Publication - Statistics

Annual Estimates of Scottish Farm Business Income (FBI) 2015

Published: 27 Mar 2015
Part of:
Statistics
ISBN:
9781785442520

This publication contains farm business level estimates of average incomes for the accounting year 2013-14, relating to the 2013 crop year.

46 page PDF

3.6 MB

46 page PDF

3.6 MB

Contents
Annual Estimates of Scottish Farm Business Income (FBI) 2015
4. Productivity (Output/ Input Ratio) (Table 2)

46 page PDF

3.6 MB

4. Productivity (Output/ Input Ratio) (Table 2)

The output to input ratio can be viewed as a measure of productivity, that is, how much output can be produced per unit of input. Figure 8 shows the differences in the relationship between output value and input costs which contribute to the differences in FBI. The overall average output to input ratio is 1.16, meaning that for every £1 spent on inputs, Scottish farm businesses are generating £1.16 worth of outputs. The average for farms in the upper quartile (relatively high performers) is around £1.46, while for those in the lower quartile (relatively low performers) it is around £0.92; an average loss of £0.08 for every £1 spent. This translates into an average FBI of £105,000 for high performers, £31,000 for the sample average and a loss of £15,000 for low performers.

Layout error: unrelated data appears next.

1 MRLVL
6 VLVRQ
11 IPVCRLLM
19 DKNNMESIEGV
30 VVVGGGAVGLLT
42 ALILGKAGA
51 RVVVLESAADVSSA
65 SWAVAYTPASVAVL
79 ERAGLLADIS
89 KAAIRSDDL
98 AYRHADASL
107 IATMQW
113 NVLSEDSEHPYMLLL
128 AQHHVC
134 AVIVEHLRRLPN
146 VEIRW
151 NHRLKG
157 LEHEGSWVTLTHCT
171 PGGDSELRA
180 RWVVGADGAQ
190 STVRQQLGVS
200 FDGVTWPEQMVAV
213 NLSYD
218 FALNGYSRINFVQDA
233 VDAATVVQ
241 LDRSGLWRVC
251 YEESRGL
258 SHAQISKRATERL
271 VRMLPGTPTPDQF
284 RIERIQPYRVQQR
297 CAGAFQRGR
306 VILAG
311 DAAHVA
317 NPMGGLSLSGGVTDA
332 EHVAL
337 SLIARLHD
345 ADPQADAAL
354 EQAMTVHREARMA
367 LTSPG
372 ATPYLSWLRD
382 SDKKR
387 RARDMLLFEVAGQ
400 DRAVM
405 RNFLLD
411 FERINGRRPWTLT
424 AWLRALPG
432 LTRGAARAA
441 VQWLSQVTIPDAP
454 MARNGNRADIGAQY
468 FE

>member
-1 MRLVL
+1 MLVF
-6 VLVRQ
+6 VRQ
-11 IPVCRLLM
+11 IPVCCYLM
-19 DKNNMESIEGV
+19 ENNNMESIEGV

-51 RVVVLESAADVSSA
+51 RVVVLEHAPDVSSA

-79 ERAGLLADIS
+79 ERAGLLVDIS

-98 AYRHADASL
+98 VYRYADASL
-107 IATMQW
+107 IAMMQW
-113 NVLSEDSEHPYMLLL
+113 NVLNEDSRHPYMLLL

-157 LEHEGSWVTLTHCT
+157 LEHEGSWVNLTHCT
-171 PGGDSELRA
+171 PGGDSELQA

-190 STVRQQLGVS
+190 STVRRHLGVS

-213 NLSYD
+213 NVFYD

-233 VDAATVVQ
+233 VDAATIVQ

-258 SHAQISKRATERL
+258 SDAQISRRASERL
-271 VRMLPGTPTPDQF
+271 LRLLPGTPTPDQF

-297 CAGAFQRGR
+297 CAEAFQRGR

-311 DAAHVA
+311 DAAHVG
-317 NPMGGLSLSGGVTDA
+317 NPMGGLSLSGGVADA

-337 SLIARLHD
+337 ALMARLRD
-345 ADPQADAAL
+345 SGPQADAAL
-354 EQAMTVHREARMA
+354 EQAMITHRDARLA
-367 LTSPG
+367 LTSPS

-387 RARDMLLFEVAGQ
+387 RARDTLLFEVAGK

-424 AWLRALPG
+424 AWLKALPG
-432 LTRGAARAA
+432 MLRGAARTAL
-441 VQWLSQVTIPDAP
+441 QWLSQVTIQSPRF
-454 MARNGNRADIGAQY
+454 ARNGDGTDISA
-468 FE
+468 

Table 2 shows that upper quartile specialist sheep (LFA) appear to be more efficient in 2013-14 at producing output than other farm types. This in part is due to a small number of specialist sheep (LFA) farms engaging in miscellaneous agricultural activities not related to sheep production, therefore this farm type is not displayed in Figure 8 but has been included in the calculation for average farms, but there appears to be greater variability for this farm type compared to, say, general cropping or dairy farms. As above, the quartiles here have been determined based on FBI, and not on output:input ratio.

Figure 8: Average output:input ratio by farm type and quartile
(lowest 25 per cent, average, upper 25 per cent)

Average output input ratio by farm type and quartile

It should be noted, however, that a higher output to input ratio does not necessarily lead to a higher FBI when comparing across farm type. FBI depends on both the ratio between and the absolute levels of outputs and inputs. For example, whereas the upper quartile output:input ratio of specialist sheep (LFA) farms, £2.91, was the highest of all farm types, the upper quartile of specialist sheep (LFA) farms, £204,000, was the second highest of all farm types. This was due to the relatively low absolute value of outputs and inputs.


Contact

Email: Andrew Walker